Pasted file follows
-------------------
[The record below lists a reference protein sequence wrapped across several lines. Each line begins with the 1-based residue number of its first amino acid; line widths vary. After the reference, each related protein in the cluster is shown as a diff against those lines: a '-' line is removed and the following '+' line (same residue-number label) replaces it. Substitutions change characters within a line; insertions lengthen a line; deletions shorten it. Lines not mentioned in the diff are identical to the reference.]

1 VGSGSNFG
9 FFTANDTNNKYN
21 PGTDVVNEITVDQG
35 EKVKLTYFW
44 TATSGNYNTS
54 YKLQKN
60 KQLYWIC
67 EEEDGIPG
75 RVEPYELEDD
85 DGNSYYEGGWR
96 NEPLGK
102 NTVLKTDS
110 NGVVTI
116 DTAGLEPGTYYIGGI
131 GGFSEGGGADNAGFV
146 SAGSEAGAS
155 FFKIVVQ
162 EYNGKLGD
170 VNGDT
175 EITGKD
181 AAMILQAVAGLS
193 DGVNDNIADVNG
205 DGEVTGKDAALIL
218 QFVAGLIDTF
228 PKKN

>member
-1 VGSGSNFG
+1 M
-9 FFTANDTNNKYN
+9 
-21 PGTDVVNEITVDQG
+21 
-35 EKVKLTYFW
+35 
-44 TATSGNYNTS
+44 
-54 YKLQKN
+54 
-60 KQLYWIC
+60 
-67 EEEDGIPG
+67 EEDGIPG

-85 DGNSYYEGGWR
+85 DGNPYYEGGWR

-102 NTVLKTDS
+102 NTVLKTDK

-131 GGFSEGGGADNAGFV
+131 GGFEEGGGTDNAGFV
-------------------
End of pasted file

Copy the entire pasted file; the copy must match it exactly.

[The record below lists a reference protein sequence wrapped across several lines. Each line begins with the 1-based residue number of its first amino acid; line widths vary. After the reference, each related protein in the cluster is shown as a diff against those lines: a '-' line is removed and the following '+' line (same residue-number label) replaces it. Substitutions change characters within a line; insertions lengthen a line; deletions shorten it. Lines not mentioned in the diff are identical to the reference.]

1 VGSGSNFG
9 FFTANDTNNKYN
21 PGTDVVNEITVDQG
35 EKVKLTYFW
44 TATSGNYNTS
54 YKLQKN
60 KQLYWIC
67 EEEDGIPG
75 RVEPYELEDD
85 DGNSYYEGGWR
96 NEPLGK
102 NTVLKTDS
110 NGVVTI
116 DTAGLEPGTYYIGGI
131 GGFSEGGGADNAGFV
146 SAGSEAGAS
155 FFKIVVQ
162 EYNGKLGD
170 VNGDT
175 EITGKD
181 AAMILQAVAGLS
193 DGVNDNIADVNG
205 DGEVTGKDAALIL
218 QFVAGLIDTF
228 PKKN

>member
-1 VGSGSNFG
+1 M
-9 FFTANDTNNKYN
+9 
-21 PGTDVVNEITVDQG
+21 
-35 EKVKLTYFW
+35 
-44 TATSGNYNTS
+44 
-54 YKLQKN
+54 
-60 KQLYWIC
+60 
-67 EEEDGIPG
+67 EEDGIPG

-85 DGNSYYEGGWR
+85 DGNPYYEGGWR

-102 NTVLKTDS
+102 NTVLKTDK

-131 GGFSEGGGADNAGFV
+131 GGFEEGGGTDNAGFV